The portrait heads of Christian’s three children (HM the Queen) and the more assured exile Princess Doro­thea, aged ten, hold­ing an armillary sphere upside down as if to in­dicate that something was rotten in the state of Den­mark are here. So, too, is a presumed portrait of Henry III (Kimbell, Fort Worth) on the eve of his establishing an important art collec­tion with his third wife, Mencía de Mendoza.

The long central hall brings together 15 excep­tional portraits, many of which surpass Hans Hol­bein in their humanity and close observa­tion. I found myself wondering how contemporaries saw themselves in times of threatened religious change. A generation earlier their grand­parents could only have found recognisable familiar faces in saints and attendants in religious scenes. The rise of mercantilism, the spread of literacy, and the growing criticism of a monolithic Church had led to an unheralded artistic shift. With the rise in portraiture (and self-portraiture) how did men and women feel to be exalted thus?


Hercules and Deianeira, 1517

The silent, almost androgynous portrait of a man with flaxen hair caught up in a snood beneath a black hat proves to be a posthumous study of Franck van Borselen, Count of Ostrevant (c.1395-1471), painted for Margaret of Austria, while the very real Francisco de los Cobos y Molina (a splendid piece owned by the Getty since 1988) was painted at the time he accompanied Charles V to Italy to be crowned emperor at Bologna by Pope Clement VII (1530), and is one of Gossaert’s last portraits.


Hercules and Deianeira, 1517

The silent, almost androgynous portrait of a man with flaxen hair caught up in a snood beneath a black hat proves to be a posthumous study of Franck van Borselen, Count of Ostrevant (c.1395-1471), painted for Margaret of Austria, while the very real Francisco de los Cobos y Molina (a splendid piece owned by the Getty since 1988) was painted at the time he accompanied Charles V to Italy to be crowned emperor at Bologna by Pope Clement VII (1530), and is one of Gossaert’s last portraits.

Both are remarkably illusionistic, such that one can well believe that, on another occasion, Charles V mistook Gossaert’s tabard, made from paper painted to look like damask, for the real cloth with which the court had recently been dressed at great expense.

The wealth and splendour of the Burgundian court is seen in the first room in The Virgin and Child en­throned by Quinten Massys (c.1495), a work bequeathed to the Nation in 1958. Although the colour scheme is innovative. the composition is strictly Gothic, the architecture of the golden throne as static as the demure face of the Virgin. Compare this with the face of the Virgin in London’s great altarpiece of The Adoration from 20 years later in the next room.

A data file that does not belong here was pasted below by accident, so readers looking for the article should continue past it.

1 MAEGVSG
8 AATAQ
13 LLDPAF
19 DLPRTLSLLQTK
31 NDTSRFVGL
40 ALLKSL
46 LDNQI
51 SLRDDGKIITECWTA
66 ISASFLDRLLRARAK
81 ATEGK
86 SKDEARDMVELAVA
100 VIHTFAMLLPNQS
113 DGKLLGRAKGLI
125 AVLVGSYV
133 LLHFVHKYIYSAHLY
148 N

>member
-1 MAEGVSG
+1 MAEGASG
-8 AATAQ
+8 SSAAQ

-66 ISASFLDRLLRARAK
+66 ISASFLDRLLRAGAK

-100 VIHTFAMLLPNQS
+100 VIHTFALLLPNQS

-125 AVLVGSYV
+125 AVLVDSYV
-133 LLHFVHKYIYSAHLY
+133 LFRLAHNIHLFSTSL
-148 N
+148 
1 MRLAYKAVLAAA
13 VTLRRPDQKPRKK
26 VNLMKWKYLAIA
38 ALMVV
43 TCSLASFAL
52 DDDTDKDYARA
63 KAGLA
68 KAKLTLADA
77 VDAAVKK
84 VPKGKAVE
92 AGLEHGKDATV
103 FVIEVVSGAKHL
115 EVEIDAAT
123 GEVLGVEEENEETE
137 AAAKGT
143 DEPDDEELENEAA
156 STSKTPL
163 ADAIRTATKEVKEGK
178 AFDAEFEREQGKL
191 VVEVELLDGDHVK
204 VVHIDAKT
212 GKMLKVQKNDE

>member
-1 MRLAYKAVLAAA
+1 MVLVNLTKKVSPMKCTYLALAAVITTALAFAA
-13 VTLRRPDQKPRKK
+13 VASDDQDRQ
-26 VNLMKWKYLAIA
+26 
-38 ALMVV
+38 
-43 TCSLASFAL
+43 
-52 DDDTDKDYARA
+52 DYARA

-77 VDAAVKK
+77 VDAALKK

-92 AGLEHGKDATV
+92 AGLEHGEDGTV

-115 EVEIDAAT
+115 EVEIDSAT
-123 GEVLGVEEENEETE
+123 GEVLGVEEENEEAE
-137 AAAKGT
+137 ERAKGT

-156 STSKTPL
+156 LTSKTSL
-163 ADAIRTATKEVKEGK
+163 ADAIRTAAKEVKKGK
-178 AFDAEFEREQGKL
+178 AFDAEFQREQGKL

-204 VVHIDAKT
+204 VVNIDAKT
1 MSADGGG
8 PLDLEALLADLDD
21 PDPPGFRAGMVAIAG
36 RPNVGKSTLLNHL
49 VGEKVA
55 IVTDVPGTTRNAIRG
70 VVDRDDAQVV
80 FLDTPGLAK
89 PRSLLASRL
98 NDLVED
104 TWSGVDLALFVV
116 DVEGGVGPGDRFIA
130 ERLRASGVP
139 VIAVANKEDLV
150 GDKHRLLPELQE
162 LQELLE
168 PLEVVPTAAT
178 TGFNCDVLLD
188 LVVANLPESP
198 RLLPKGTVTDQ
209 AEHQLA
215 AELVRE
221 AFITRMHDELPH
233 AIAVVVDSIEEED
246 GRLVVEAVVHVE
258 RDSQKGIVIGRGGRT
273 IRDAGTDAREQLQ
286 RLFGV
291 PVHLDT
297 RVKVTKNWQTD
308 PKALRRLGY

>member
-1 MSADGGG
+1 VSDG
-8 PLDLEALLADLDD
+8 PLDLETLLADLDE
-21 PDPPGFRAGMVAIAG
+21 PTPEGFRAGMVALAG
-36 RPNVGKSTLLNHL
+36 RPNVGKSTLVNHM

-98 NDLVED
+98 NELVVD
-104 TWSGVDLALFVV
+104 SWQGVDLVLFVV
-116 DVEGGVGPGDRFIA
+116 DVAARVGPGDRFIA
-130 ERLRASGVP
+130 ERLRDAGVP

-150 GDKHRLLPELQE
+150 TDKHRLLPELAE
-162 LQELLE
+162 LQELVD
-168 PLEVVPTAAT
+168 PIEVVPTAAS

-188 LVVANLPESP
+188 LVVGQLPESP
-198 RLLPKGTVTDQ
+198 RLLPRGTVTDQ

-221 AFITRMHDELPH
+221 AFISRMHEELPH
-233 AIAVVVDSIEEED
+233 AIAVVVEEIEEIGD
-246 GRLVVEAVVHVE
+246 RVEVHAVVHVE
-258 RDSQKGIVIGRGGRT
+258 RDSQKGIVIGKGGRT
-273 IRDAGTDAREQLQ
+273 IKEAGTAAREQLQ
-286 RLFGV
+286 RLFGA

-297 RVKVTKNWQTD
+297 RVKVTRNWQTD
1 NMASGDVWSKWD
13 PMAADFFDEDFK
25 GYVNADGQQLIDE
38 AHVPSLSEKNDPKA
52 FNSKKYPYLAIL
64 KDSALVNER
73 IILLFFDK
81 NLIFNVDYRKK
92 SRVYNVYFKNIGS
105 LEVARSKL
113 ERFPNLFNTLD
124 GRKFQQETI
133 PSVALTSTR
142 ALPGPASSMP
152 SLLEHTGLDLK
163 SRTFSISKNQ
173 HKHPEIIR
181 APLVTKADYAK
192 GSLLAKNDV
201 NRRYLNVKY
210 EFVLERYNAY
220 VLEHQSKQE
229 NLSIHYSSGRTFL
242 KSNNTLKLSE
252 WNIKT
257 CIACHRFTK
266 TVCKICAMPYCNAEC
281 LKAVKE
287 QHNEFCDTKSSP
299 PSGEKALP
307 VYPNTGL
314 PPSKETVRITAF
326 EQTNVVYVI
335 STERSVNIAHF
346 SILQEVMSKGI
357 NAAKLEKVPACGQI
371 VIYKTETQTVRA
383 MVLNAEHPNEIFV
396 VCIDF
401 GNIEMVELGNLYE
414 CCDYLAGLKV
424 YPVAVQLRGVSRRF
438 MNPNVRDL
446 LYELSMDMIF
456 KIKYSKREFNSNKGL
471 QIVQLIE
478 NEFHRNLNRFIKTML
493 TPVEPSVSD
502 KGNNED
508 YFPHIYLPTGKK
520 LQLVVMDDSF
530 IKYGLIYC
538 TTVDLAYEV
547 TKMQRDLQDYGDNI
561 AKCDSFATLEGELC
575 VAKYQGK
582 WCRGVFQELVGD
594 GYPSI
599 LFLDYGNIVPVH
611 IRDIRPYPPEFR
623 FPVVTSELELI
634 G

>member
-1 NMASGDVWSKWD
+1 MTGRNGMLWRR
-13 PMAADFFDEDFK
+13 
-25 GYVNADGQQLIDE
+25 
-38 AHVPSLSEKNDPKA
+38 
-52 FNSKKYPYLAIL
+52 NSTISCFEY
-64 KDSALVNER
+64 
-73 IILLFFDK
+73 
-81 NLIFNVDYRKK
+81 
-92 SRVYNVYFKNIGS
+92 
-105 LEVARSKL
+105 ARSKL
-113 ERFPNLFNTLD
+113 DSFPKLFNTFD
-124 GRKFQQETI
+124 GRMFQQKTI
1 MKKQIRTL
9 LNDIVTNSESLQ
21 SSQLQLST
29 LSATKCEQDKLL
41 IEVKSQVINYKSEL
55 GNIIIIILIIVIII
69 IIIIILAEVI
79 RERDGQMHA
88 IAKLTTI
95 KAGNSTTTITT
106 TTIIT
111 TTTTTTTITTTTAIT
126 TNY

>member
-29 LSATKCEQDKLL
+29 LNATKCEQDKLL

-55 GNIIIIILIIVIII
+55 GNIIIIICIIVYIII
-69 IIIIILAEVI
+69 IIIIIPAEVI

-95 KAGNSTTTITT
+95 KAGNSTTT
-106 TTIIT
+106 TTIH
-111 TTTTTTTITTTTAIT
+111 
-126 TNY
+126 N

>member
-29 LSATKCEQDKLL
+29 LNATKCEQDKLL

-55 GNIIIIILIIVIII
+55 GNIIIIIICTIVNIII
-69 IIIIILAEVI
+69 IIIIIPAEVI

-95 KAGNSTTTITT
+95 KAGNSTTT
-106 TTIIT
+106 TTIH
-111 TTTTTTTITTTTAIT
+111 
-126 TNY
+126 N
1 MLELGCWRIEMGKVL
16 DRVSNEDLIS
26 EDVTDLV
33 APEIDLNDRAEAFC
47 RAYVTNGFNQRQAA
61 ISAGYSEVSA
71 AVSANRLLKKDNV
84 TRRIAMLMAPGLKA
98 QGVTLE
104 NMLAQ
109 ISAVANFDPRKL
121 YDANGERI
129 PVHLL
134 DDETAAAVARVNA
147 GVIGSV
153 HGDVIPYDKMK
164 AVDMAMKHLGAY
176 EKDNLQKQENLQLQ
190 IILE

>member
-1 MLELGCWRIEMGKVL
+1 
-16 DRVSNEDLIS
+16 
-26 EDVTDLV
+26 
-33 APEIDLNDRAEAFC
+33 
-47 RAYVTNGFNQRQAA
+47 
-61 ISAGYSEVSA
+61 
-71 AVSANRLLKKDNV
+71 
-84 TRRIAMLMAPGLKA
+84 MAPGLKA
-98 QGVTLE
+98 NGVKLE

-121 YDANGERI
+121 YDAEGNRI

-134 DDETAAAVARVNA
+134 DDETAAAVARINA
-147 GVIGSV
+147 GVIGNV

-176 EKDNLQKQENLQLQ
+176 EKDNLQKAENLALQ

Painted for the Lady Chapel in the Abbey Church of St Adrian at Geraards­bergen, it is thought to date from after Gossaert’s trip to Rome. He emphasises the Virgin by placing her centre stage, but her downward gaze is both more real and more humane than Massys had achieved, recalling his older contemporary Gerard David. If some of the figures are awkwardly composed (as Dürer might have objected), the faces are alert, individually characterised, and all too credible.

The hauteur of the kings is offset by the embarrassment of the shep­herds who have scuttled behind the nearest buttress. The angelic host above, led by the distinctive figure of Gabriel — to whom only St Joseph pays attention, no doubt surprised by the sound of so many fluttering wings — could have been flying at any time in the previous century. So far, so conventional.

But then, down the alley, beyond the broken picket-gate, two local lads, standing behind a donkey, look in on the scene as if mirroring the viewer in front of the altar. These country bumpkins mean no harm. They are as awestruck by glimpsing the Word made flesh as we are meant to be.

The transition in style is neither uniform nor consistent, however. From the Louvre’s great collection, we get to see Simon Bening’s delightful Landscape with Saint Jerome from a few years later (1515-20). It is painted in tempera on paper. Jerome wrote to Eustochium of his time (374-5 and 376-7) in the desert as the “com­panion of scorpions and wild beasts”, and the landscape includes lizards on the rocks, a black pig, herons, a stag and several does, an ass, and a rabbit burrowing, but no horse or hound. It is a second paradise in which Jerome can contemplate. Its archetype is clearly a throwback to the earlier com­positions of the Bellinis, which had already become a standard Nether­­landish backdrop.